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Saturday, September 30, 2006

India BPOs under scanner after TV channel exposes data leak

The more detail of the report can be reached here.

India's Business Process Outsourcing (BPO) industry received a serious jolt when a TV channel promised to telecast the issue of growing concern over vulnerability of data security in BPOs and call-centers in India.

The London daily, the Sunday Times, quoting an "investigative" report by Channel 4, said that the credit card data, along with passport and driving license numbers, are stolen from call centers in India and sold to the highest bidder.

"Middlemen are offering bulk packages of tens of thousands of credit card numbers for sale. They even have access to taped telephone conversations in which British customers disclose sensitive security information to call center staff," The Sunday Times reported in a shocking expose.

According to industry sources, many BPOs, including Tata Consultancy Services, Wipro, Zenta and Office Tiger, carry out cash recovery for American Express, Chase Bank and Capital One Bank. They collect credit card and bill payments from US citizens.

Industry sources say India does banking transactions at a substantially lower price (about 40 percent lower than the US).

Channel 4 is understood to have spent over a year trying to locate security lapses in India's call centers.

The program titled 'The Data Theft Scandal' is a part of Channel 4's investigative series 'Dispatches' that will be telecast in the UK on October 5.

Last June, the HSBC employee in Bangalore was arrested after £ 230,000 was stolen from British customers' accounts.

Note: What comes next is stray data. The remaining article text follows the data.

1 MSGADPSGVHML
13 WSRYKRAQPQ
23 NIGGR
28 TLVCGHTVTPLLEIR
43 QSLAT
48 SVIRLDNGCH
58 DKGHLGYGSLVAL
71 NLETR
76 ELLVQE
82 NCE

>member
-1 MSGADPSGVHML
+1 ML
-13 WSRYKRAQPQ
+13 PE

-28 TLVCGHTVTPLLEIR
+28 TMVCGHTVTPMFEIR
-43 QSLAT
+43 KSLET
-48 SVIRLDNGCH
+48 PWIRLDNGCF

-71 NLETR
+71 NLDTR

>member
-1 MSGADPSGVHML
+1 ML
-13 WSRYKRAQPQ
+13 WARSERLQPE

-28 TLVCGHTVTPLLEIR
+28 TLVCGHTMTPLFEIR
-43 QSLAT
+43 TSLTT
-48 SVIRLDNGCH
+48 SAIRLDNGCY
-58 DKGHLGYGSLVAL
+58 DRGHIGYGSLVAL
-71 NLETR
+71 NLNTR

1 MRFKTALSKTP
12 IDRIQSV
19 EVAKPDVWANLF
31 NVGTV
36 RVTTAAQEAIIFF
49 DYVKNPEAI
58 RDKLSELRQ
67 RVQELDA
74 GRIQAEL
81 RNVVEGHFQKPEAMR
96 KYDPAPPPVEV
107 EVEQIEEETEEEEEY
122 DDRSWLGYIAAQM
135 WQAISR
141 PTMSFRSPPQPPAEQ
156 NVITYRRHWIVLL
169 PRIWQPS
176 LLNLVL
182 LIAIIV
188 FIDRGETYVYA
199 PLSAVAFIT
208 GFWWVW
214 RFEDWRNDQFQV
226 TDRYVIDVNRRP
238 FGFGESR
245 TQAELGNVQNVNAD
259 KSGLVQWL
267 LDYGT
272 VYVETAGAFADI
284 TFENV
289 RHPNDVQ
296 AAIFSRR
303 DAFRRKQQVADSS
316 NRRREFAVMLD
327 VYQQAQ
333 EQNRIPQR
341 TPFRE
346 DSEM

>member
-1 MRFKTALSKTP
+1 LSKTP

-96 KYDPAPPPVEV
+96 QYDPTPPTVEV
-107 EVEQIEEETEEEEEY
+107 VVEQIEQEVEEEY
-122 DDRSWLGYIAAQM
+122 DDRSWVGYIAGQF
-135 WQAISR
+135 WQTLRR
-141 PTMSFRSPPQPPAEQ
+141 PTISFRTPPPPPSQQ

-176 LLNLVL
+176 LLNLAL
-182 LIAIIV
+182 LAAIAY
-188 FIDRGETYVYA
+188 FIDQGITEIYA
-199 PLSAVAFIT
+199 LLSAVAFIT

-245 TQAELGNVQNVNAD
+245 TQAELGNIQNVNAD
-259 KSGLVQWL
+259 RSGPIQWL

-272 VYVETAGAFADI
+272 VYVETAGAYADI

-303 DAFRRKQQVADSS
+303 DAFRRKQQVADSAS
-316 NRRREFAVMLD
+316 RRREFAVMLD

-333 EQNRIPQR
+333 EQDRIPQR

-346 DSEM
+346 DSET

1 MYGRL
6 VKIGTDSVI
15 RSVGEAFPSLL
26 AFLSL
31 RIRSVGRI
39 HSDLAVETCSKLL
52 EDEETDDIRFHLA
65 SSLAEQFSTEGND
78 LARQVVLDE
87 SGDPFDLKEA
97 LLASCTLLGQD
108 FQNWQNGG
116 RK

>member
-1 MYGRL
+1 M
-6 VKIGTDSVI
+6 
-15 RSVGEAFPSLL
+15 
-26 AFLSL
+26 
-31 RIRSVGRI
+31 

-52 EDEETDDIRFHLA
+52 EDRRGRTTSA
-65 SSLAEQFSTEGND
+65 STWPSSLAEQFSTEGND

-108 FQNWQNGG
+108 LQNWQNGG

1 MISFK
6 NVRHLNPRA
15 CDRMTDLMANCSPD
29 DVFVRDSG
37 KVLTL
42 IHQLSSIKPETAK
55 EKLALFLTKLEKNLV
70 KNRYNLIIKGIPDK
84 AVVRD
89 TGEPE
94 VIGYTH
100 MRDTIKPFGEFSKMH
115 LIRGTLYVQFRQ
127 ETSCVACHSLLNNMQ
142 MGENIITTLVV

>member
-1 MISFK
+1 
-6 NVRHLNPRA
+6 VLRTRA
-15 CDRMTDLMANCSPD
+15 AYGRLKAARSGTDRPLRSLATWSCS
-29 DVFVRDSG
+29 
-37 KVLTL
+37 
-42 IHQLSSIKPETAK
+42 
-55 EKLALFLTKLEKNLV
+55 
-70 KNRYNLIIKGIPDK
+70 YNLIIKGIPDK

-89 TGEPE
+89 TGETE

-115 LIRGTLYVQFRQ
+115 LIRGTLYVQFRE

However, this time, unlike the HSBC-like cases where BPO employees were in the firing line, the charges are against middlemen.

Presently, the only available information is that Channel 4 has on record a middleman named Sushant Chandak offering to sell a database with the credit card details of 2,00,000 people as commercial "leads." At a meeting in Calcutta, he seems to have boasted of a network of agents in call centers across India.

In addition to credit card numbers, Chandak was also offering passport numbers, driving license numbers and personal banking details, the report alleged.

In a separate meeting, Chandak offered the details of 8,000 British mobile phone users. He even apparently had tapes of customers being called at home from a call center.

A second New Delhi-based middleman known as Ghufran is offering details of customers with Halifax, Nationwide, Woolwich, Bank of Scotland and NatWest for £ 5 each. The details are believed to have been obtained from purchases using cards, the report claims.

Ghufran claimed the information was obtained by technical support staff which visited call centers and used memory sticks to download recent sale transactions.

Interestingly, according to the newspaper, Chandak and Ghufran have denied selling information unlawfully. Chandak reportedly said the information he provided was not genuine while Ghufran said he was passed the data.

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